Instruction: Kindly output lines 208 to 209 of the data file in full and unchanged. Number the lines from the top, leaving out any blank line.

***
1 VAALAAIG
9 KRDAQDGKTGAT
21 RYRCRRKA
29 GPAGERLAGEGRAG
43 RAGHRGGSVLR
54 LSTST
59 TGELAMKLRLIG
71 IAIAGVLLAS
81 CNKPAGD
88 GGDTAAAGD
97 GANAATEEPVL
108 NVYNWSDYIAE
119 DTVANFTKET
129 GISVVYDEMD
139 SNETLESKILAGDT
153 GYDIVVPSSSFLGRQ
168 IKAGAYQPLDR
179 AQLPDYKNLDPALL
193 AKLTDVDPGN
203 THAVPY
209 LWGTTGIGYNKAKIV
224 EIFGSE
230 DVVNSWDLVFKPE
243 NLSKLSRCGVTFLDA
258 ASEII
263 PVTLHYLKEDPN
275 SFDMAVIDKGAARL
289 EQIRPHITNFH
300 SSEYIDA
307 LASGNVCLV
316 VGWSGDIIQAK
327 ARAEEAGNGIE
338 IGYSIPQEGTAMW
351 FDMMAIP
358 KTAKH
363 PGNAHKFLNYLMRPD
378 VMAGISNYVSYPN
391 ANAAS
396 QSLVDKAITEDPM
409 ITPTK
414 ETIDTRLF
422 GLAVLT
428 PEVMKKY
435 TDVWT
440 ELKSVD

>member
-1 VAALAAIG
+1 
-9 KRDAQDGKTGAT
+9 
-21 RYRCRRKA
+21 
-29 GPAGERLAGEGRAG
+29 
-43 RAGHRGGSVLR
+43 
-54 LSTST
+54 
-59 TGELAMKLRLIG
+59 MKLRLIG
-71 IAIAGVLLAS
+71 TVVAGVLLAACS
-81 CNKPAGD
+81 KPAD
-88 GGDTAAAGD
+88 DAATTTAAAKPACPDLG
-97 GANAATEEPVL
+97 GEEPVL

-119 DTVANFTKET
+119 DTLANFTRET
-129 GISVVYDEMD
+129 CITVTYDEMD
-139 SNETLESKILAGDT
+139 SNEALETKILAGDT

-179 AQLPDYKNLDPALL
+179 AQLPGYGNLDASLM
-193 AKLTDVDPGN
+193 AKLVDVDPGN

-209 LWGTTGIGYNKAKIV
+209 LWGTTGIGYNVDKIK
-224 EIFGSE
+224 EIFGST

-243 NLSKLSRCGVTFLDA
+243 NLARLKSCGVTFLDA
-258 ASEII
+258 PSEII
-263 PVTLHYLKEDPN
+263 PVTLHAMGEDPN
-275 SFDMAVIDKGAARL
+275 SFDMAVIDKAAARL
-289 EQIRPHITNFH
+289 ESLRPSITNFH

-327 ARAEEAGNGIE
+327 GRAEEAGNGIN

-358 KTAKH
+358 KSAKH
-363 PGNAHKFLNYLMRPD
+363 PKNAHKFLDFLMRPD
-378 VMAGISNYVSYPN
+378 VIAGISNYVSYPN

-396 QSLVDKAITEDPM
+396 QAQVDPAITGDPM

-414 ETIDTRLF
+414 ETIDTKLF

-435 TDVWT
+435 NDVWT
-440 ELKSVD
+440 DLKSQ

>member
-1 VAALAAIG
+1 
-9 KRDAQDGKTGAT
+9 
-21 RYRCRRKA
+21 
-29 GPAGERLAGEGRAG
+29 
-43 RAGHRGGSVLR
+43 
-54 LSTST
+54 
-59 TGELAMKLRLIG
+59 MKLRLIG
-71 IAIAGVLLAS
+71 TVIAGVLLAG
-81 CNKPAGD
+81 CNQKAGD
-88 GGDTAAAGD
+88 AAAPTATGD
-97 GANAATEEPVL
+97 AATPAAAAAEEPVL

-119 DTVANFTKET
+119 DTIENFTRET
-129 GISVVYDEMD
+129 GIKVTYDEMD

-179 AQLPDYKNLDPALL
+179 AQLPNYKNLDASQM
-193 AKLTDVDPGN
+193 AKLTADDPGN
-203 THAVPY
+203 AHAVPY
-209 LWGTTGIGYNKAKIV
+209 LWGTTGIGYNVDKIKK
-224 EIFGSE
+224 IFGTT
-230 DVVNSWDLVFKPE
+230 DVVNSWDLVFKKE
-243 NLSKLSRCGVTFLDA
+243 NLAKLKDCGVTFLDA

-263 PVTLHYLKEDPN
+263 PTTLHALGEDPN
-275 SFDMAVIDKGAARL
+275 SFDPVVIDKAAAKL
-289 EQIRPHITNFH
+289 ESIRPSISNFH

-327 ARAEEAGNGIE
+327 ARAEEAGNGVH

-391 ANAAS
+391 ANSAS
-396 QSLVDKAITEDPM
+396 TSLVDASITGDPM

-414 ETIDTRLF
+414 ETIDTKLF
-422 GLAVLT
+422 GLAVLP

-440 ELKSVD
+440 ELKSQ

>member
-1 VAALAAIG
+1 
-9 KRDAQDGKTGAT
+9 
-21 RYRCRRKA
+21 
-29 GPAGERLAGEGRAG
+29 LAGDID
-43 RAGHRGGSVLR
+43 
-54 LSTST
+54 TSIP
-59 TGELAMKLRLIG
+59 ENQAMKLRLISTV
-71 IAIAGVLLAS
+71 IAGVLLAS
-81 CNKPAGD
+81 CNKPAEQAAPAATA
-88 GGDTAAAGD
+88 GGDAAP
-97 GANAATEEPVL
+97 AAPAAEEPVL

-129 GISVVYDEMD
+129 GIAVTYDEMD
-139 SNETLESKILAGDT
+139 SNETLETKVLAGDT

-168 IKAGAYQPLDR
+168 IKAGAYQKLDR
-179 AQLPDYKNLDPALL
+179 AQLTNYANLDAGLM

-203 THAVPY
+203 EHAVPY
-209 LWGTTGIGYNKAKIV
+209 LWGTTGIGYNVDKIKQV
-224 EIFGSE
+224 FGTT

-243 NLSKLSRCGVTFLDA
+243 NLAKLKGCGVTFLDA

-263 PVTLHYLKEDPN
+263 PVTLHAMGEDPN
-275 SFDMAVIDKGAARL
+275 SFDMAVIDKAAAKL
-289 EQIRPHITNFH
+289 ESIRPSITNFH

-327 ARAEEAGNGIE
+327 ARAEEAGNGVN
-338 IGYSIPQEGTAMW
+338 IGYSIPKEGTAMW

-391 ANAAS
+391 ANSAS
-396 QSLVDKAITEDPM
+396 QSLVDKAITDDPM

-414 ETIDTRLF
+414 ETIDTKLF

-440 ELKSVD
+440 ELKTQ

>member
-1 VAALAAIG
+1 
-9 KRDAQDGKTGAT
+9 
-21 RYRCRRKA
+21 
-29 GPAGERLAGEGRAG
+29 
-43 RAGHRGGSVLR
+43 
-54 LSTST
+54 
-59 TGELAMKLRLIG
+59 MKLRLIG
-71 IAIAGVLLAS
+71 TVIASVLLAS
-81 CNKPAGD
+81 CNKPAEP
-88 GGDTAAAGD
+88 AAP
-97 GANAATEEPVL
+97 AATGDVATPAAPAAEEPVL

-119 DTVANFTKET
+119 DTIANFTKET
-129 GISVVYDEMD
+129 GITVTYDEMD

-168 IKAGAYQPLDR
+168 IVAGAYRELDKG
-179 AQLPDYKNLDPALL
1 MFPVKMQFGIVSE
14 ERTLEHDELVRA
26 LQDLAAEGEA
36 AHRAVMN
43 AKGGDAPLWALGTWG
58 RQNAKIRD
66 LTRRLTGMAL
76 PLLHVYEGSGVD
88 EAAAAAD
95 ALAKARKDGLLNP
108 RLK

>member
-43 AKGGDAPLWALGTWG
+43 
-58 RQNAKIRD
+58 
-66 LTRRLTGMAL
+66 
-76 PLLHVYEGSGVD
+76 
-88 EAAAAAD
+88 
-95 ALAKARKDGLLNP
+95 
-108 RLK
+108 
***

+263 PVTLHAMGEDPN
-275 SFDMAVIDKGAARL